***UPDATE: Mayor Adams signed the bill into law on May 12, 2022.  It takes effect immediately.***

The NYC Council has approved a bill to amend the pending New York City pay transparency law that will require employers to disclose salary ranges in job postings.  The bill amends several aspects of the law, including, notably, extending the effective date to November 1, 2022.  The bill is currently before Mayor Eric Adams for his signature.

The version of the bill approved by the Council differs in some respects from the original version originally introduced.  As was the case in the previous version of the bill, the approved version:

  • as noted above, extends the effective date of the law to November 1, 2022 from the current May 15, 2022 date;
  • changes references to the term “salary” in the law to read “annual salary or hourly wage,” with the stated purpose of clarifying that both hourly and salaried positions are covered by the law; and
  • adds language to make clear that the law does not apply to positions that cannot or will not be performed, at least in part, in the city of New York.

However, the approved version of the bill eliminates the provision of the original bill that would have excluded employers with fewer than 15 employees from coverage (thus retaining the current 4 employee threshold for coverage).  The approved version also does not include a provision in the original bill that would have excluded “general notices that an employer is hiring without reference to any particular position” from the salary range requirement.

In newly added provisions, the approved version of the bill also:

  • provides that “[n]o person shall have a cause of action . . . for an alleged violation of this subdivision, except that an employee may bring such an action against their current employer for an alleged violation . . . in relation to an advertisement by their employer for a job, promotion or transfer opportunity with such employer,” thus seemingly limiting a private right of action under the law to current employees and excluding applicants; and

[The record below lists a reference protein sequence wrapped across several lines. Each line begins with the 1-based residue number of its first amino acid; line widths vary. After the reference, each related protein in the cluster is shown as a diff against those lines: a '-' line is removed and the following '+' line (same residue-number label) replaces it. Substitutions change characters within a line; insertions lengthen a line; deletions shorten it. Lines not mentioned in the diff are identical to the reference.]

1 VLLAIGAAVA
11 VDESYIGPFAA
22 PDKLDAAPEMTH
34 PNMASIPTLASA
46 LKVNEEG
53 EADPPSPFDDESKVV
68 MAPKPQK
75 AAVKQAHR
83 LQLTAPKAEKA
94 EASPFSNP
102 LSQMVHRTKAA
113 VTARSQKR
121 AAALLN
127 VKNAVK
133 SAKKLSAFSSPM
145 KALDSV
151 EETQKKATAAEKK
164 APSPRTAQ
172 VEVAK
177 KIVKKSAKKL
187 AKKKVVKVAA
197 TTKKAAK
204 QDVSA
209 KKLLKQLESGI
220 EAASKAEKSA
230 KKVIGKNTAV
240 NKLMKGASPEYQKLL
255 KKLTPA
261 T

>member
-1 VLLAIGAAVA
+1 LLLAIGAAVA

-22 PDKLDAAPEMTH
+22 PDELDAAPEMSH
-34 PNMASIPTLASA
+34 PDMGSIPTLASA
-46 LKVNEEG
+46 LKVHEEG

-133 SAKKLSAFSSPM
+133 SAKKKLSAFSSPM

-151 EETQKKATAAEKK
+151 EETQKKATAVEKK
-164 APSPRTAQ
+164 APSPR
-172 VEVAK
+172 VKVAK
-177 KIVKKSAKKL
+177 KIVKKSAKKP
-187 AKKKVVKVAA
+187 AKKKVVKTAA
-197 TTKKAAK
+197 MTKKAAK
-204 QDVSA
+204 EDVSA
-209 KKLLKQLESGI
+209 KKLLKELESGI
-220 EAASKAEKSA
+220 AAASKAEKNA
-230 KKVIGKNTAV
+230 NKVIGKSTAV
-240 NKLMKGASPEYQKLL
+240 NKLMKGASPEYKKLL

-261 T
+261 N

• creates a “safe harbor” provision which permits covered entities to avoid a civil penalty for a first-time violation of the law if, within 30 days of the service of a copy of a complaint of a violation, the covered entity provides proof to the NYC Commission on Human Rights that the entity has cured the violation.

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We will continue to monitor and report on any additional developments as the effective date of the law approaches.

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Photo of Allan Bloom Allan Bloom

Allan S. Bloom is a nationally recognized trial lawyer and advisor who represents management in a broad range of employment and labor law matters. As a litigator, Allan has successfully defended a number of the world’s leading companies against claims for unpaid wages…

Allan S. Bloom is a nationally recognized trial lawyer and advisor who represents management in a broad range of employment and labor law matters. As a litigator, Allan has successfully defended a number of the world’s leading companies against claims for unpaid wages, employment discrimination, breach of contract and wrongful discharge, both at the trial and appellate court levels as well as in arbitration. He has secured complete defense verdicts for clients in front of juries, as well as injunctions to protect clients’ confidential information and assets.

As the leader of Proskauer’s Wage and Hour Practice Group, Allan has been a strategic partner to a number of Fortune 500 companies to help them avoid, minimize and manage exposure to wage and hour-related risk. Allan’s views on wage and hour issues have been featured in The New York TimesReutersBloomberg and Fortune, among other leading publications. His class-action defense work for clients has saved hundreds of millions of dollars in potential damages.